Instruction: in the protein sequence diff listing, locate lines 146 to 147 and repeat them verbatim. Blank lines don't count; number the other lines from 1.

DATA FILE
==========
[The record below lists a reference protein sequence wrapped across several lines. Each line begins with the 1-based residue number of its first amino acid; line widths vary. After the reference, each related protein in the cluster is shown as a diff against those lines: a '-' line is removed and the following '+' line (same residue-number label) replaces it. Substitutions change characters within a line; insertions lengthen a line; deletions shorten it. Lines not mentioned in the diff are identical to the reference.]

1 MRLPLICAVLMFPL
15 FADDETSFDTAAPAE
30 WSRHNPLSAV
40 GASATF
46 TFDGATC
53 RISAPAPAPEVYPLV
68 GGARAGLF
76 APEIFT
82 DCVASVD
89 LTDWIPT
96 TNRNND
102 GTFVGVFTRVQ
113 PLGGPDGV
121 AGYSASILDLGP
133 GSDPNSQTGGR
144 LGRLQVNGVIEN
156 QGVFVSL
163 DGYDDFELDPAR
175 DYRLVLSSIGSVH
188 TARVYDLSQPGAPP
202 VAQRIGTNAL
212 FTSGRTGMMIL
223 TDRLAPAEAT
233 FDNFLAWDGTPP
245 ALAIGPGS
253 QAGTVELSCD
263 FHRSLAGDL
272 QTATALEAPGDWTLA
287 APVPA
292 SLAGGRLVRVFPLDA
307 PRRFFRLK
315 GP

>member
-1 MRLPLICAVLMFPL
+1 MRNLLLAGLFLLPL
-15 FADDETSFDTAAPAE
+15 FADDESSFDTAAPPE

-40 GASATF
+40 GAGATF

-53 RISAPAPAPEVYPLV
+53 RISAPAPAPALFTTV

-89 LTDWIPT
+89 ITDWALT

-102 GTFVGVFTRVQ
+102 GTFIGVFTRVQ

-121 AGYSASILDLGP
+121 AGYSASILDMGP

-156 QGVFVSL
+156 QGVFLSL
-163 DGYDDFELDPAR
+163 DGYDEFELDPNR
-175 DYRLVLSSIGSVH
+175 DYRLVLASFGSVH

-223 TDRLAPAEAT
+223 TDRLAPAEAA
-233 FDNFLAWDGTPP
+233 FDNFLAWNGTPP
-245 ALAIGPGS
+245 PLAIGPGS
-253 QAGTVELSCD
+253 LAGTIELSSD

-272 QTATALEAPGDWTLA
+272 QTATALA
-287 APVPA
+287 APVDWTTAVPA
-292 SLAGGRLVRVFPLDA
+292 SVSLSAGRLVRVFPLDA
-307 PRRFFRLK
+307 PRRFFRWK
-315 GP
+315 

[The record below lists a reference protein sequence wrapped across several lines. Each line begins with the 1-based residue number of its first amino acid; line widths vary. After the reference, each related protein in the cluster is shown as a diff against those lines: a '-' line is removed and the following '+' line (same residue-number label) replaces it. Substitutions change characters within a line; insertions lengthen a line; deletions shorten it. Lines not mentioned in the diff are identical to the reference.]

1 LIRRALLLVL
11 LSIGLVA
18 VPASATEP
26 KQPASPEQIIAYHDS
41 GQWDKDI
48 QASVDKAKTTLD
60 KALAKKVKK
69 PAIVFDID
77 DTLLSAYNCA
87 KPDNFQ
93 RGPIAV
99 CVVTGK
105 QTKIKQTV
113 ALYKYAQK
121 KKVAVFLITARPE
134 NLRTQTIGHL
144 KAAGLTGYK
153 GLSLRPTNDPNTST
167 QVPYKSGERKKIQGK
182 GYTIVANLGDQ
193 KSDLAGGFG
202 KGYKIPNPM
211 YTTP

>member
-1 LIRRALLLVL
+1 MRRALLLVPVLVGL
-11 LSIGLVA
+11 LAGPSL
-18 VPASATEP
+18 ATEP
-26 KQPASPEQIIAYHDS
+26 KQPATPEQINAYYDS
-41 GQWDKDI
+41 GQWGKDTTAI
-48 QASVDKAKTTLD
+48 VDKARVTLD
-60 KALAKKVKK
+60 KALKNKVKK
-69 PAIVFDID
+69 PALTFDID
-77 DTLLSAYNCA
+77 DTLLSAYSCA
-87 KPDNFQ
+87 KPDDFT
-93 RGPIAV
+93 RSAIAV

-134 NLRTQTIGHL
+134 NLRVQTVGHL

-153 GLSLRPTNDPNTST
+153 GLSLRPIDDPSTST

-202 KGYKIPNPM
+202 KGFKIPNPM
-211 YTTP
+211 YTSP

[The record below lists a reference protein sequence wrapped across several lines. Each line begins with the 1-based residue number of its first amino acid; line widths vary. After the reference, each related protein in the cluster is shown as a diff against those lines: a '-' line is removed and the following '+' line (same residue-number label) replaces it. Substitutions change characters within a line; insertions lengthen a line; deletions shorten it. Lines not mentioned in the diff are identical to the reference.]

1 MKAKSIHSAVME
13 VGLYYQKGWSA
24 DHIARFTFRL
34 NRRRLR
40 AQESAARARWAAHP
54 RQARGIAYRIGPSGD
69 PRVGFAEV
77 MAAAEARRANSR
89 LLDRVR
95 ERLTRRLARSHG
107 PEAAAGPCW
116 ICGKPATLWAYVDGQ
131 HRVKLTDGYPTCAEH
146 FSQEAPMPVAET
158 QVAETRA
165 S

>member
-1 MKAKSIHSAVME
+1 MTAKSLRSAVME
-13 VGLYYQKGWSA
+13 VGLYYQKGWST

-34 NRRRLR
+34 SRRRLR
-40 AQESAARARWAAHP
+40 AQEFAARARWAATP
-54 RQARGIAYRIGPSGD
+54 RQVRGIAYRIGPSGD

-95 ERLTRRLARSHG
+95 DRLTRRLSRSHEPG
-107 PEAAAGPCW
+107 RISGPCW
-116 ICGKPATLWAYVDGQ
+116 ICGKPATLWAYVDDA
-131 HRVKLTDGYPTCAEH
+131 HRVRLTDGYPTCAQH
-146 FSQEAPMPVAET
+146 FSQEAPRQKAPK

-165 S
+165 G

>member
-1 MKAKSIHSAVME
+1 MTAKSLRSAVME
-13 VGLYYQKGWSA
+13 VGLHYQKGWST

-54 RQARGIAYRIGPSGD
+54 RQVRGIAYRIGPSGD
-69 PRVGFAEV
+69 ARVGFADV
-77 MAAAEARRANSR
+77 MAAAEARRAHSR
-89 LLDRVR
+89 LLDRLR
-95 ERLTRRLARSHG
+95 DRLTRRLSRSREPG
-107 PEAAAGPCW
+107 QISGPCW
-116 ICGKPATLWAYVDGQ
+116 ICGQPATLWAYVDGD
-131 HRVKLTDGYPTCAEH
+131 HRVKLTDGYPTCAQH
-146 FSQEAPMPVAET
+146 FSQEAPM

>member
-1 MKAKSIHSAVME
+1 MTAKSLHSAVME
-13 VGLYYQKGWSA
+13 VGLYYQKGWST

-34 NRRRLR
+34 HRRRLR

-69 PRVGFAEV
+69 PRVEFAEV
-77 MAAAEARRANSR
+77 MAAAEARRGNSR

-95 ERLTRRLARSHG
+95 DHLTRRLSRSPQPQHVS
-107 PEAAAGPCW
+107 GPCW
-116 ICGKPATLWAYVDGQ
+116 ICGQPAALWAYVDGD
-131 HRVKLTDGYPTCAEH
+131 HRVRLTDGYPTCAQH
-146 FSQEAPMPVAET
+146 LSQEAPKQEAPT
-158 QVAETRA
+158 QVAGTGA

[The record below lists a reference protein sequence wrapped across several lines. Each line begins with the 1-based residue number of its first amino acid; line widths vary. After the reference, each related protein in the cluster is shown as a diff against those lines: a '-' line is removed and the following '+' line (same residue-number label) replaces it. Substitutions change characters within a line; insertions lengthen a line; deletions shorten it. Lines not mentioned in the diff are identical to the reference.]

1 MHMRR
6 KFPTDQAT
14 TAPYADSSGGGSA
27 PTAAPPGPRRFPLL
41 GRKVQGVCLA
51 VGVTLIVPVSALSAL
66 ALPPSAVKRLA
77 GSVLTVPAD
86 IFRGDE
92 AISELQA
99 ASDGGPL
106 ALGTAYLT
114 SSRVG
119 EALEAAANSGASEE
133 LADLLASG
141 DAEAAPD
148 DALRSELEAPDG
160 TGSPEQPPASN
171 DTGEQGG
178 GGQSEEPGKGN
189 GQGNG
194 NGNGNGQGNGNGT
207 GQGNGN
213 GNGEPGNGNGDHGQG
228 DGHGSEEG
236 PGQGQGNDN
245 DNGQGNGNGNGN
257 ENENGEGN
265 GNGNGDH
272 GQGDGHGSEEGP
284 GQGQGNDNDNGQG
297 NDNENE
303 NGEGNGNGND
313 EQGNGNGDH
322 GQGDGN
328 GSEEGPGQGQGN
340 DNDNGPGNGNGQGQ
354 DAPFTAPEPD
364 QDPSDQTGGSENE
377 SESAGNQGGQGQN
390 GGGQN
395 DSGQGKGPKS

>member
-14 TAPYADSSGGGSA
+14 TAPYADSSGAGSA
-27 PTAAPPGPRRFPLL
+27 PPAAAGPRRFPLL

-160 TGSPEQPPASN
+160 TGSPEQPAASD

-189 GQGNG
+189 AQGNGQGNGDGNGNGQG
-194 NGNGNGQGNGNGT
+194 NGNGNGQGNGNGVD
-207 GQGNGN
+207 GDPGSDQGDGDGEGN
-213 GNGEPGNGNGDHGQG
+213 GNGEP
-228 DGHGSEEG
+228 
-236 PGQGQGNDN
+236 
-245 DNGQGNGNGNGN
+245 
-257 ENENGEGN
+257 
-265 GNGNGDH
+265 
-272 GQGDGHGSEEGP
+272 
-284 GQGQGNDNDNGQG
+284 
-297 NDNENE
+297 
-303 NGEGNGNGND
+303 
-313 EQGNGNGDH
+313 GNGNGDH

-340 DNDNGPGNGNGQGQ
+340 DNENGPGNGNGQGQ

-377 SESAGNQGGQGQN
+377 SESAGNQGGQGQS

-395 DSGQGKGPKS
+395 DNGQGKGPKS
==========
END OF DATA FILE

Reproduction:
-1 MKAKSIHSAVME
+1 MTAKSLRSAVME